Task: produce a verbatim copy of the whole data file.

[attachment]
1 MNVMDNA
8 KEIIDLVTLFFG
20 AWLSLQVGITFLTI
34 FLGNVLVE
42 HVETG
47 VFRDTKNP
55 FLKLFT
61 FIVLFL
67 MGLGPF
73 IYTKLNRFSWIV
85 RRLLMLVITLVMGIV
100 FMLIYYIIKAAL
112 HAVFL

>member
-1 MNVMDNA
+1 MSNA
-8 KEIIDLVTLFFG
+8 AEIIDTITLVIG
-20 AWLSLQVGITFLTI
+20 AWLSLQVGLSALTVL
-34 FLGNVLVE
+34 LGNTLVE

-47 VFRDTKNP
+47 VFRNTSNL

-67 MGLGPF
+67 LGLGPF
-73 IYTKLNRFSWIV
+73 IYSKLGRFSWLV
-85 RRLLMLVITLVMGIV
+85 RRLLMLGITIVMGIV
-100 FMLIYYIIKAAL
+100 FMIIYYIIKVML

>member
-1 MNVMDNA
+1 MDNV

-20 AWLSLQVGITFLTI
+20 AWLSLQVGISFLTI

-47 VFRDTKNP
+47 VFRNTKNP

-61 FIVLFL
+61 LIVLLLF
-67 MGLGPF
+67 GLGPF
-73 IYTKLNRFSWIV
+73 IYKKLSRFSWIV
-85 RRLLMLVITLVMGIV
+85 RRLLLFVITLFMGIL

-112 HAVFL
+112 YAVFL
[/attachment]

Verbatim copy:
1 MNVMDNA
8 KEIIDLVTLFFG
20 AWLSLQVGITFLTI
34 FLGNVLVE
42 HVETG
47 VFRDTKNP
55 FLKLFT
61 FIVLFL
67 MGLGPF
73 IYTKLNRFSWIV
85 RRLLMLVITLVMGIV
100 FMLIYYIIKAAL
112 HAVFL

>member
-1 MNVMDNA
+1 MSNA
-8 KEIIDLVTLFFG
+8 AEIIDTITLVIG
-20 AWLSLQVGITFLTI
+20 AWLSLQVGLSALTVL
-34 FLGNVLVE
+34 LGNTLVE

-47 VFRDTKNP
+47 VFRNTSNL

-67 MGLGPF
+67 LGLGPF
-73 IYTKLNRFSWIV
+73 IYSKLGRFSWLV
-85 RRLLMLVITLVMGIV
+85 RRLLMLGITIVMGIV
-100 FMLIYYIIKAAL
+100 FMIIYYIIKVML

>member
-1 MNVMDNA
+1 MDNV

-20 AWLSLQVGITFLTI
+20 AWLSLQVGISFLTI

-47 VFRDTKNP
+47 VFRNTKNP

-61 FIVLFL
+61 LIVLLLF
-67 MGLGPF
+67 GLGPF
-73 IYTKLNRFSWIV
+73 IYKKLSRFSWIV
-85 RRLLMLVITLVMGIV
+85 RRLLLFVITLFMGIL

-112 HAVFL
+112 YAVFL